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Six photographers who've captured key moments in drag herstory

These artists have documented the changing face of drag culture.

2020-05-08

Important moments are documented through photographs, and these are some of the key photographers that have documented the history of drag through their work.

'My Own Marilyn' by David Lachapelle (2002)

 
 
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LaChapelle has a distinctive photographic style, taking influence from the heroic Andy Warhol. 'My Own Marilyn' is one of his most iconic photographs.

The shoot artfully pays homage to Warhol's famous portrait of Marilyn Monroe, featuing a 10/10 snatch game from Amanda Lepore.

'Jimmy Paulette+Tabboo!' by Nan Goldin (1991) 

 
 
 
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American photographer Nan Goldin has documented extremely important moments within the LGBTQ+ community.

Her book The Other Side includes photographs from the 1970s drag scene, while some of her most signifcant work includes her documentation of her friends struggling through the AIDS crisis.

Intimate and eye opening, her work has given context to real life stories through beautifully raw imagery.

'Why Drag?' by Magnus Hastings (2016)

 
 
 
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Magnus Hastings is renowned for his work ith drag queens: In 2016, he created a fabulous photography book titled Why Drag? which featured over 200 drag queens from around the world including Drag Race faves like Courtney Act and Bianca Del Rio.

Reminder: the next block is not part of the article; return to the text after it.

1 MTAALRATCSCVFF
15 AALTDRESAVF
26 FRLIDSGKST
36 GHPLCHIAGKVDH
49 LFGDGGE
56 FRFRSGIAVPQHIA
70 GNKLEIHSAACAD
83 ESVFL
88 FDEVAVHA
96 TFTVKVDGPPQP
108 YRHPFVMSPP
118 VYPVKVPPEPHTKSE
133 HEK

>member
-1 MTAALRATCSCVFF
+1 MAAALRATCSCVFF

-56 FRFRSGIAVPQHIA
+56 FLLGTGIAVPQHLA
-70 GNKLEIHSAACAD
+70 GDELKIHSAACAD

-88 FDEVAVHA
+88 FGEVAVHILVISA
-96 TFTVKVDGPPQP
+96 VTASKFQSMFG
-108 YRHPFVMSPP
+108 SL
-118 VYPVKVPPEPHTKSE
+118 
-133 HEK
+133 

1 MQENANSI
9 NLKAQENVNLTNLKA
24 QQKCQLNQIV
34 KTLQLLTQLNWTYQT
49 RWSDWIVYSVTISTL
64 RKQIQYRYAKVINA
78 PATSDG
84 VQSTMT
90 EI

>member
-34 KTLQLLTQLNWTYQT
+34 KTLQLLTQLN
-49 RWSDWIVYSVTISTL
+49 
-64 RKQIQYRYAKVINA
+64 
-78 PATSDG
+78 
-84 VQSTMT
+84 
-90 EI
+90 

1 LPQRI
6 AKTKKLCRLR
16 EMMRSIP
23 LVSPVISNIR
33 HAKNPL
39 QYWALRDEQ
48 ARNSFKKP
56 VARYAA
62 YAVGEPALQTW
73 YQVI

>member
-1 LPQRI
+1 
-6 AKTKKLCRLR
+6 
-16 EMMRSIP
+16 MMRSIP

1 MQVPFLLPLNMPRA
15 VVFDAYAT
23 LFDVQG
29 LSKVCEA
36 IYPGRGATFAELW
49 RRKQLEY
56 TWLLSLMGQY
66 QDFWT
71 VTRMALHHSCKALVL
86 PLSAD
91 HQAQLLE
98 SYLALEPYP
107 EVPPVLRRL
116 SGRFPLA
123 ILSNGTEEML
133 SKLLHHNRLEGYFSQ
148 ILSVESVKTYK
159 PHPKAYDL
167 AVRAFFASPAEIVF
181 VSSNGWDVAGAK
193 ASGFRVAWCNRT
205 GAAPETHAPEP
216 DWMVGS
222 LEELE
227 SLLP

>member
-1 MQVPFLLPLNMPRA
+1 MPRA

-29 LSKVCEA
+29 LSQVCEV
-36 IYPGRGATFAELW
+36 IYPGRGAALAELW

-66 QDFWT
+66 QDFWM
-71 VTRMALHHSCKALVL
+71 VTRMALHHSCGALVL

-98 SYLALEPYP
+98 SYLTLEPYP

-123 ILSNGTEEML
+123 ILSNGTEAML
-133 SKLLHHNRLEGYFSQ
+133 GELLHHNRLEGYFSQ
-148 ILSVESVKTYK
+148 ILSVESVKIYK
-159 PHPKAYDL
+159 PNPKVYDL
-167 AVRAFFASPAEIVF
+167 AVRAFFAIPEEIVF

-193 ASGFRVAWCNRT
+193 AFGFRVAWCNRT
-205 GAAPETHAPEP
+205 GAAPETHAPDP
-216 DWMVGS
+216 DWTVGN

Drag Con with Aaron Jay Young (2018)

 
 
 
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Aaron Jay Young's work at Drag Con established him as one of the world's premier drag queen photographers, capturing the psychological gulf between performer and consumer by shooting queens against a static backdrop as the chaotic noise of Drag Con surrounds them.

'New York Club Kids' by Waltpaper (2019)

 
 
 
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The impact of the New York Club Kid youth movement that started in the late '80s and continued into the '90 can still be seen on today's drag scene, with performers like Violet Chachki often citing it as an influence on their aesthetic.

Last year, famed club kid Walt Cassidy aka Waltpaper released a photobook which shone a light on the substance behind the culture and the way the people involved were viewed at the time.

'Alright Darling?' by Greg Bailey (2018)

 
 
 
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The Alright Darling? photobook captures modern queens from the contemporary drag scene, capturing the various styles and identities that form a drag culture that's more expressive than ever.